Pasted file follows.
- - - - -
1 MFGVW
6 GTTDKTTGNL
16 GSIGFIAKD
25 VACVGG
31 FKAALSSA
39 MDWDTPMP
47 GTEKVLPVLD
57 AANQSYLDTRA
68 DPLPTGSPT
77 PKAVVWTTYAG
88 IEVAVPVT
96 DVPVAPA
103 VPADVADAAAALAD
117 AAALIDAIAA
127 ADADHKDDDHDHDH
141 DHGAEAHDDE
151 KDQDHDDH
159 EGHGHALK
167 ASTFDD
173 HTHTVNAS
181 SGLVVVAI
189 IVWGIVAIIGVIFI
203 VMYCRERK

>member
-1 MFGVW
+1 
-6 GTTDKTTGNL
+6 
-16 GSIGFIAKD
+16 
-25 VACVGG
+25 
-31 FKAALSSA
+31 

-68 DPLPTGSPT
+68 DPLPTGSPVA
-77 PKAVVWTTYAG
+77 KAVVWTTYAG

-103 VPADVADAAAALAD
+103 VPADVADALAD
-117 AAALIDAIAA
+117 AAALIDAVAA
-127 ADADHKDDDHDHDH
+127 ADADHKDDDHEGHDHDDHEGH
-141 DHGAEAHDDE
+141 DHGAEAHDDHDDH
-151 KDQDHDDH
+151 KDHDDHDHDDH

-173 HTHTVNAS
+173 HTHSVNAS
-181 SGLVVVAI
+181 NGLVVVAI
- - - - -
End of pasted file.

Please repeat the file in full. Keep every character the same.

1 MFGVW
6 GTTDKTTGNL
16 GSIGFIAKD
25 VACVGG
31 FKAALSSA
39 MDWDTPMP
47 GTEKVLPVLD
57 AANQSYLDTRA
68 DPLPTGSPT
77 PKAVVWTTYAG
88 IEVAVPVT
96 DVPVAPA
103 VPADVADAAAALAD
117 AAALIDAIAA
127 ADADHKDDDHDHDH
141 DHGAEAHDDE
151 KDQDHDDH
159 EGHGHALK
167 ASTFDD
173 HTHTVNAS
181 SGLVVVAI
189 IVWGIVAIIGVIFI
203 VMYCRERK

>member
-1 MFGVW
+1 
-6 GTTDKTTGNL
+6 
-16 GSIGFIAKD
+16 
-25 VACVGG
+25 
-31 FKAALSSA
+31 

-68 DPLPTGSPT
+68 DPLPTGSPVA
-77 PKAVVWTTYAG
+77 KAVVWTTYAG

-103 VPADVADAAAALAD
+103 VPADVADALAD
-117 AAALIDAIAA
+117 AAALIDAVAA
-127 ADADHKDDDHDHDH
+127 ADADHKDDDHEGHDHDDHEGH
-141 DHGAEAHDDE
+141 DHGAEAHDDHDDH
-151 KDQDHDDH
+151 KDHDDHDHDDH

-173 HTHTVNAS
+173 HTHSVNAS
-181 SGLVVVAI
+181 NGLVVVAI